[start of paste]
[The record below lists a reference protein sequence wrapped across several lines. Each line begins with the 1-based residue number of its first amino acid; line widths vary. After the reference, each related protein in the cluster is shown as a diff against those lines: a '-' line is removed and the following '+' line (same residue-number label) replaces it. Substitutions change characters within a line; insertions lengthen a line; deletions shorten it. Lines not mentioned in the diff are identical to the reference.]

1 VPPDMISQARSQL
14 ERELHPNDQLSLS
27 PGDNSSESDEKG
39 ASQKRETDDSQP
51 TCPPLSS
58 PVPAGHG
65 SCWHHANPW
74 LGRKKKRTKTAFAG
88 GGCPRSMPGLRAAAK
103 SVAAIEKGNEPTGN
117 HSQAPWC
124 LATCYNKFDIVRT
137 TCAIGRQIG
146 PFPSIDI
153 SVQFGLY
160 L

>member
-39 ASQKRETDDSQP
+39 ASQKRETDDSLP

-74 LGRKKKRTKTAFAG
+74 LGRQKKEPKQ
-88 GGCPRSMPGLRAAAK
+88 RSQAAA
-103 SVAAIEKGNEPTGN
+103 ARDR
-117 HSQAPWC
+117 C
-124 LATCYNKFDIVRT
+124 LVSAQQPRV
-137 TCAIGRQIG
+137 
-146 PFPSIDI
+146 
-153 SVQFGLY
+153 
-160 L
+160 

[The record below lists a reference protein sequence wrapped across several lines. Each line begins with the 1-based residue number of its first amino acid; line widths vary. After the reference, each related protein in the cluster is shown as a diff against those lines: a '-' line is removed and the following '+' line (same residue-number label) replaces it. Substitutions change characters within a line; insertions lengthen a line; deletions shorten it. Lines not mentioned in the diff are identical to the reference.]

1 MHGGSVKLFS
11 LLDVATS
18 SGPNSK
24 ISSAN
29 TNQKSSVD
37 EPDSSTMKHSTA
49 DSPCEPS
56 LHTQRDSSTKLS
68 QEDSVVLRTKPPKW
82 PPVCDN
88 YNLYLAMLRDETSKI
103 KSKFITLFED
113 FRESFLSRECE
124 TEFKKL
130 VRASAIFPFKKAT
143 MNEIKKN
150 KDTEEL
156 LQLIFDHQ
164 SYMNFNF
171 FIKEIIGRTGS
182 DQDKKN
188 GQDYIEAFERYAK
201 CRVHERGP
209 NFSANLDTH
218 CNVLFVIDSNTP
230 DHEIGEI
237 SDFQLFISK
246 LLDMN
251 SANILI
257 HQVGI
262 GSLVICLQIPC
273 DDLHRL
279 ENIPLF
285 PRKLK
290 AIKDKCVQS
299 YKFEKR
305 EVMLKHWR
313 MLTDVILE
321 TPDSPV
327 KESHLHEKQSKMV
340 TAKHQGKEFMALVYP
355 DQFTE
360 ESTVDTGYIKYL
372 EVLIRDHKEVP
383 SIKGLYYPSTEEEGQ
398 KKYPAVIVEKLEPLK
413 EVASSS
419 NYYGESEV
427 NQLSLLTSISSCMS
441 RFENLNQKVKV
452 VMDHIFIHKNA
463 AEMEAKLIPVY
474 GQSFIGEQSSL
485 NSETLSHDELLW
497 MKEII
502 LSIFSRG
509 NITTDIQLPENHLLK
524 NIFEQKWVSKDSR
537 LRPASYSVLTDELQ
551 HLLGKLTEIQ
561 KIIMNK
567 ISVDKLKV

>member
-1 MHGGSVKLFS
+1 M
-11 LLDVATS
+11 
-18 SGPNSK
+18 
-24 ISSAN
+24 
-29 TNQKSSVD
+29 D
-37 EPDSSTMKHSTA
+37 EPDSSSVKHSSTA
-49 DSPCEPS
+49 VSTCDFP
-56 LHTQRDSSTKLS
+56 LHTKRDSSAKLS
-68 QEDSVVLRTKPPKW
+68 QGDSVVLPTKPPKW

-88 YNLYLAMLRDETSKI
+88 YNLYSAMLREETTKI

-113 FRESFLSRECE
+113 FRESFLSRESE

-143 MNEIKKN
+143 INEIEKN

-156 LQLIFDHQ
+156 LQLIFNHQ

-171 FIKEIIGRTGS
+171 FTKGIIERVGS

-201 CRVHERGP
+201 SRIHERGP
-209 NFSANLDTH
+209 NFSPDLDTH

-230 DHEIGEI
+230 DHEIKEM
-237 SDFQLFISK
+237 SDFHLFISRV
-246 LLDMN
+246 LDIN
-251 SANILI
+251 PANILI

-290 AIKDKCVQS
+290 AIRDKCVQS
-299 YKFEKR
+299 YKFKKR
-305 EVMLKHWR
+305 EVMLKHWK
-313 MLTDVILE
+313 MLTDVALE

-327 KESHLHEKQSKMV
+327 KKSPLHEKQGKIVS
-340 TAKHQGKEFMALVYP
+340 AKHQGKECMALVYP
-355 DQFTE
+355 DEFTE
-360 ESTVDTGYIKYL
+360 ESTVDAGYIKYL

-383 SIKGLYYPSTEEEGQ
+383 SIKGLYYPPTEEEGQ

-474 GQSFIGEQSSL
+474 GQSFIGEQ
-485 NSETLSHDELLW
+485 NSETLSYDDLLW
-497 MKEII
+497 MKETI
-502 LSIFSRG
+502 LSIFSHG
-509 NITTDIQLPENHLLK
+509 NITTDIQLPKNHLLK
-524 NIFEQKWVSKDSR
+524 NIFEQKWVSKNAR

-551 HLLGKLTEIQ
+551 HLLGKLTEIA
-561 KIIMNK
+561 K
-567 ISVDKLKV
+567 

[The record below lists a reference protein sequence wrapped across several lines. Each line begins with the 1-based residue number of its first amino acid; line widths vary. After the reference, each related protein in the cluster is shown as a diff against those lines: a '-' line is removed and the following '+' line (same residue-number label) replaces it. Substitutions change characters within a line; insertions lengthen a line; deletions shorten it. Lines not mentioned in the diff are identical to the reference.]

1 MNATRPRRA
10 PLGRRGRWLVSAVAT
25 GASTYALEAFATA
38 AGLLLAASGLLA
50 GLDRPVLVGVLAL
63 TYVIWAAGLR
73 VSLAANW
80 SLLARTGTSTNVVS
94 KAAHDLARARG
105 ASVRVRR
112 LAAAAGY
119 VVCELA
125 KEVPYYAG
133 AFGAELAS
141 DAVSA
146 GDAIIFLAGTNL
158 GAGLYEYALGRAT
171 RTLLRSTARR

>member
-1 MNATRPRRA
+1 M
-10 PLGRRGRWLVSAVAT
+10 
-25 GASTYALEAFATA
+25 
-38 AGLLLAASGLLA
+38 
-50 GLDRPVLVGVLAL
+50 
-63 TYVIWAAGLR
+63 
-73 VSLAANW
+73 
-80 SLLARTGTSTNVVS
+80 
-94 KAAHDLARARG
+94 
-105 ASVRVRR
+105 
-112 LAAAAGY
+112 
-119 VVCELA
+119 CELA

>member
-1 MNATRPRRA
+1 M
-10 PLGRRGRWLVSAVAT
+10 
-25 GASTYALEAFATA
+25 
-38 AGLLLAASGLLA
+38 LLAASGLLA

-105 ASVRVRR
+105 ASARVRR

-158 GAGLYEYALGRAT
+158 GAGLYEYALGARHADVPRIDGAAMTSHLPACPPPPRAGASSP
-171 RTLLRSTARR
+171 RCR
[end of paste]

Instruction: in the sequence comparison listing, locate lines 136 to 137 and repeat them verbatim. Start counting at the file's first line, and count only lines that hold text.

+230 DHEIKEM
-237 SDFQLFISK